Monday, 27 May 2019

Warning: Law Society issues call for caution after 'alarming' scams targeting law firm clients

The Law Society of Singapore (LawSoc) held an unprecedented press conference on Friday (May 24) urging the public to be cautious following an "alarming" series of scams in April, with one victim cheated out of a "significant" amount of money.

The scammers targeted clients of law firms. They would email the clients who were buyers in property transactions and, posing as their solicitor, request fund transfers.

It is not known if the two cases were linked and whether they were "local fraudsters" or based overseas, LawSoc president Gregory Vijayendran told reporters on Friday.

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My 2 cents:
Do not just remit any money when one receives instructions from the receiving party. Confirm with the receiving party on whether they are the one that sent the instructions. A simple call will save you thousands of dollars.

Recalled: Waitrose pickled sweet sliced beetroot

Authorities have ordered the recall of Essential Waitrose pickled sweet sliced beetroot, saying that the product "may contain small pieces of glass".

The Singapore Food Agency (SFA) on Friday (May 24) said it has directed Cold Storage, the sole importer of the product into Singapore, to recall the product.

The product originates from the United Kingdom. The affected products are labelled best before end of September next year. The 340g glass jar has a metal top with a paper label, added the agency.

The recall is ongoing, said the agency in the media release.

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Women are more likely to die if they have a cardiac arrest in public places

Image for illustration only

Women are less likely than men to receive life-saving CPR in a public place if they suffer a cardiac arrest, research suggests.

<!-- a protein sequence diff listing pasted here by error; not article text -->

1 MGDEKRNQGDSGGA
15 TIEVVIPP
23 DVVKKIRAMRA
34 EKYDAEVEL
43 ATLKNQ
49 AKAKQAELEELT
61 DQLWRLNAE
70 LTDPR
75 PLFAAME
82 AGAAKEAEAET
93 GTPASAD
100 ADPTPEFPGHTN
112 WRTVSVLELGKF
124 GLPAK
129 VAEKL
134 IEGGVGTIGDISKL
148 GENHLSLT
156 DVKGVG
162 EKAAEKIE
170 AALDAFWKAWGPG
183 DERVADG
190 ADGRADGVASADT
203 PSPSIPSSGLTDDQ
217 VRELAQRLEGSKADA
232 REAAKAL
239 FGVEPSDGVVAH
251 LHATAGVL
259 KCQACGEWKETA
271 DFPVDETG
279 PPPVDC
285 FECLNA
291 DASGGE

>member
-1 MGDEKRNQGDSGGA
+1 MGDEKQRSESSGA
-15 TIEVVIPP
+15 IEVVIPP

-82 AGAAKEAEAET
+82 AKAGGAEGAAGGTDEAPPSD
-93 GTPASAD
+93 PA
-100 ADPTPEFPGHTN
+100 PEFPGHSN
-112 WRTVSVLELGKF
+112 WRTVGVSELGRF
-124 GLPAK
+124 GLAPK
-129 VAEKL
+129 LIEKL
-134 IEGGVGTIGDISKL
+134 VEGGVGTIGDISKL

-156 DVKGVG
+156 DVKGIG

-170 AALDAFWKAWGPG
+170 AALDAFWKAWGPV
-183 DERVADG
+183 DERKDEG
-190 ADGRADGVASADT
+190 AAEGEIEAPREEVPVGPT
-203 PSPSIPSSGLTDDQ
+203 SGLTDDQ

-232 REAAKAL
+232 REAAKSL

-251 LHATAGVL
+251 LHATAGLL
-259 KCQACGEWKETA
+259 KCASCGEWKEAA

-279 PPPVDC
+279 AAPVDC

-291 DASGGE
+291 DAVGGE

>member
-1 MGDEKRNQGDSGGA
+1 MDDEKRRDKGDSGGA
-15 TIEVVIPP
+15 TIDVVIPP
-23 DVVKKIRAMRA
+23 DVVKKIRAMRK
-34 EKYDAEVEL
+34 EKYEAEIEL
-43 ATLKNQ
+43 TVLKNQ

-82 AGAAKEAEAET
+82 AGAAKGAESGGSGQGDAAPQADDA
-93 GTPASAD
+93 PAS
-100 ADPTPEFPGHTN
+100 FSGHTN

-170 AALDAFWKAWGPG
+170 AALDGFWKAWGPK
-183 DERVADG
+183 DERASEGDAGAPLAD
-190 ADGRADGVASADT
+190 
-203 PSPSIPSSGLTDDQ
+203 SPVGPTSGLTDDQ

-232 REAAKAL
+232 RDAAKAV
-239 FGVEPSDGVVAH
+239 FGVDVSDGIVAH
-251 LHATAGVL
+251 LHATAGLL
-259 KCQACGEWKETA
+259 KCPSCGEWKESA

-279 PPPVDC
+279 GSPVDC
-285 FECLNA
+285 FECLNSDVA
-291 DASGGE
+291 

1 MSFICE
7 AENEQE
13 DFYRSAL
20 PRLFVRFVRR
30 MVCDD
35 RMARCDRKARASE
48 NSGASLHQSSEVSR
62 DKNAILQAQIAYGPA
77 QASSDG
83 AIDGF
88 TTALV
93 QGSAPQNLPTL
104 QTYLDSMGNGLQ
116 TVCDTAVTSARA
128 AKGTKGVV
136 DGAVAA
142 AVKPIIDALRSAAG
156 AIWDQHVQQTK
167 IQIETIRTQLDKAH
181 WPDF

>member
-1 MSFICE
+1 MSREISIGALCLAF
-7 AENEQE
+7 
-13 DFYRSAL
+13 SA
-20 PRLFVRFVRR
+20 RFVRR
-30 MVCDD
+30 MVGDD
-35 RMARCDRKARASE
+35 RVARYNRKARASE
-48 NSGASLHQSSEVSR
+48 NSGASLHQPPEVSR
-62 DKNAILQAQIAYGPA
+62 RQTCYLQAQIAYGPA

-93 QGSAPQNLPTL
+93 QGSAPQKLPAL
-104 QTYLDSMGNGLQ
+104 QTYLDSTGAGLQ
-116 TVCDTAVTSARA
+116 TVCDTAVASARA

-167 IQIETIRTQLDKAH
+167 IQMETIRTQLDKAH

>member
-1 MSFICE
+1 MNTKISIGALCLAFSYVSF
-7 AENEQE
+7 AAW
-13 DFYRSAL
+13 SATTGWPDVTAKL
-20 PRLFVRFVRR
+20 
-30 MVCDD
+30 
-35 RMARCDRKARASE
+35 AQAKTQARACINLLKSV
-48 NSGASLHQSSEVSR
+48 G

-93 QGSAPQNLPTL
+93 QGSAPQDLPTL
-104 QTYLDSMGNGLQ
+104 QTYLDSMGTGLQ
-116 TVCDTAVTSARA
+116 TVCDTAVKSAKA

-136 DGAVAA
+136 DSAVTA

Dutch scientists found 73% of men who had public cardiac arrests received CPR from a bystander - but only 68% of women did.

Fears touching a woman's chest may be seen as sexual harassment may put people off from helping to restart their heart, scientists say.

An expert commenting on the study also claimed that bystanders may be scared of hurting 'frail' women by performing CPR.


Why turning up the heat could make women tops in the office

Turning up the heating at work could give women the edge over their male colleagues.

Women think better at higher temperatures, while men perform better when it is colder, a study found.

When they were asked to do mental arithmetic, women got almost 9% more right when the temperature rose by 5C (9F). They tried harder, making more attempts to get answers - unlike men, who solved 3% fewer tasks correctly when the temperature rose by 5C.

It is well known that women often feel chilly in offices while their male colleagues are sweating. The new findings suggest women do not just need it to be warmer for comfort, but to be able to solve problems efficiently.